It is not surprising that, in his new book on Kafka, Pietro Citati has written a psycho-biography; what writer is more suited to such an approach than Franz Kafka? His not quite forty-one years on earth were largely uneventful on the outside and frantically, frighteningly dramatic within. Erich Heller has noted about Kafka, “I suppose we have to thank God that he blessed us all with a lesser degree of understanding,” and for “understanding” we may just as well read “sensitivity.” Kafka’s apparatus for feeling and comprehending worked without surcease, waking and sleeping, even when nothing much was happening to, with, or around its owner. And to record the work of such an apparatus, one writes a psycho-biography.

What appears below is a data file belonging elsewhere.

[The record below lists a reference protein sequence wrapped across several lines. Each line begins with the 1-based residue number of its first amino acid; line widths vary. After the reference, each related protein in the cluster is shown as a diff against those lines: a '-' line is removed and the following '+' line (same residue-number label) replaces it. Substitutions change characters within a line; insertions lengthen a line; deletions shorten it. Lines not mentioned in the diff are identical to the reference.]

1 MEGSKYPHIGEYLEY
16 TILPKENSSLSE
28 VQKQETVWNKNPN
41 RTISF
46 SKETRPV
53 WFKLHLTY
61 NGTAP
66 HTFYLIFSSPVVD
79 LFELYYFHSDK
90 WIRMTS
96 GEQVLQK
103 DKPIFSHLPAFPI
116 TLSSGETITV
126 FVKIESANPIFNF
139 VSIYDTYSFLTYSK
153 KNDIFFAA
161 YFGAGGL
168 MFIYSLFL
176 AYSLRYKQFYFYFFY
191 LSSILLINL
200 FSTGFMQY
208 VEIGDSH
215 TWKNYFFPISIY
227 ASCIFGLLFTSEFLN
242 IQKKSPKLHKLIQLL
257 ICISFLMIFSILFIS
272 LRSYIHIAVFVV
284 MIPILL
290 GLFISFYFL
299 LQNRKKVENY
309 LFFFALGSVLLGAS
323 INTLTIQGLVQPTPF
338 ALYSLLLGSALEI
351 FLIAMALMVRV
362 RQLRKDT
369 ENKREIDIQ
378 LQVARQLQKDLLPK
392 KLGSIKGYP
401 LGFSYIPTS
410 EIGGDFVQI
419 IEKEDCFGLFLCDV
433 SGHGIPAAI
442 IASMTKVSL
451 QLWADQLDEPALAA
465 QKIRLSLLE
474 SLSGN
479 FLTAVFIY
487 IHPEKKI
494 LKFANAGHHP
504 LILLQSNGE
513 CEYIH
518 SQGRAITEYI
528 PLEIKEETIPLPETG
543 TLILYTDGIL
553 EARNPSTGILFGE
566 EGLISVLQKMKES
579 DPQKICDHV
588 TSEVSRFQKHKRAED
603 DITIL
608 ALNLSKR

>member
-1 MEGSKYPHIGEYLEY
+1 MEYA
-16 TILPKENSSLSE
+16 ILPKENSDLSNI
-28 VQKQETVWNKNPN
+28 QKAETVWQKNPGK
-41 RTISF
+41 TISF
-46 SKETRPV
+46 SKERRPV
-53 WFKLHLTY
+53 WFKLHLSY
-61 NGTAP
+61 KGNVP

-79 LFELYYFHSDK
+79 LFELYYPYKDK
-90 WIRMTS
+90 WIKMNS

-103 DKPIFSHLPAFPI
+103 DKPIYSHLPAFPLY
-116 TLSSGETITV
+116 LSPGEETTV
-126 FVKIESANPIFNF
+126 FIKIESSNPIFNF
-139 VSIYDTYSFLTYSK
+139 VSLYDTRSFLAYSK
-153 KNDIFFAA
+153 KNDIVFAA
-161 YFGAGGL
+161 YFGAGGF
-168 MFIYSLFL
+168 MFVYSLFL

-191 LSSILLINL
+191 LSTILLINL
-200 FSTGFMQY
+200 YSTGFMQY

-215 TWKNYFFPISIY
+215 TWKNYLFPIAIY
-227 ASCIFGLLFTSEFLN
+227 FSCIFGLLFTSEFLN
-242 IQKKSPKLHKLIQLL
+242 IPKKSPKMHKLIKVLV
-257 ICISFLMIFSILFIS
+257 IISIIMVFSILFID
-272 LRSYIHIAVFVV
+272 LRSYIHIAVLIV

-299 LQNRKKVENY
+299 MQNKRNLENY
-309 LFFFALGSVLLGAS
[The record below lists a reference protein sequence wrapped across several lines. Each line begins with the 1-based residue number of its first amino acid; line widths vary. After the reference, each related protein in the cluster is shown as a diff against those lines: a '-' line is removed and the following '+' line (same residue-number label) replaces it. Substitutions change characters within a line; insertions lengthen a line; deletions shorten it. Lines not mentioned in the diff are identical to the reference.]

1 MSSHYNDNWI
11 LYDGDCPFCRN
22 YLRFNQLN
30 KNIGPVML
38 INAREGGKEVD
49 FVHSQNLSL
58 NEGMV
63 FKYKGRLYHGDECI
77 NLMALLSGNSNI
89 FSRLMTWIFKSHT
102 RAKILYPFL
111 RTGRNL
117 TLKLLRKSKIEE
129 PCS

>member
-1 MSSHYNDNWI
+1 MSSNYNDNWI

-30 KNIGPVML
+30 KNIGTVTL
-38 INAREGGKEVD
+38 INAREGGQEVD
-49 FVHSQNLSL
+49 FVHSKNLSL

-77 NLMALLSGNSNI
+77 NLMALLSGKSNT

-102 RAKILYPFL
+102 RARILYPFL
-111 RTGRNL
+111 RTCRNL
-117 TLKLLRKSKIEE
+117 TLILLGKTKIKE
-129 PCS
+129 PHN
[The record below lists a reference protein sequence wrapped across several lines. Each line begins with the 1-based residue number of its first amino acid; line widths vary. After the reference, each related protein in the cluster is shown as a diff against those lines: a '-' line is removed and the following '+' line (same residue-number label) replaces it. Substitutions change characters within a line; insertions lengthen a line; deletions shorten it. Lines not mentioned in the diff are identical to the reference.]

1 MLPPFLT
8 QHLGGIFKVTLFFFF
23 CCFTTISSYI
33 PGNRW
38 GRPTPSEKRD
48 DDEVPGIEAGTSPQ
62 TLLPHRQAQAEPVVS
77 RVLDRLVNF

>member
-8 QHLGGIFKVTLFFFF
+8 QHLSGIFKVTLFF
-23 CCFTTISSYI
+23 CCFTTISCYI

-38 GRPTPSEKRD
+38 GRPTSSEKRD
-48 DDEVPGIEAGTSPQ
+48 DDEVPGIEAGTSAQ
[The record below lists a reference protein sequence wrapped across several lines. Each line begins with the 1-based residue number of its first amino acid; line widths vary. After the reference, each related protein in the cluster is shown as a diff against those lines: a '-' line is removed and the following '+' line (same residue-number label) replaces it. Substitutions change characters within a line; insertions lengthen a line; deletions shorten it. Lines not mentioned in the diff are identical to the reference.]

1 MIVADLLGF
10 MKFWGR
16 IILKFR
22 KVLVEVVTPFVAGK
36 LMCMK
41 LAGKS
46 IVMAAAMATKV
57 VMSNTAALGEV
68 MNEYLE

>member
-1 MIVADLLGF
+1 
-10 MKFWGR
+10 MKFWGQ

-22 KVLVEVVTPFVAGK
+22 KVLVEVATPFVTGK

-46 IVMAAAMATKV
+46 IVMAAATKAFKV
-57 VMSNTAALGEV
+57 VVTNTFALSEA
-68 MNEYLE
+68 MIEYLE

But what exactly is psychobiography, such as Citati has written here? It is one writer’s study of another’s impressions, reactions, ideas, beliefs, thoughts, and...


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Pietro Citati
French & European Pubns, 0 pages

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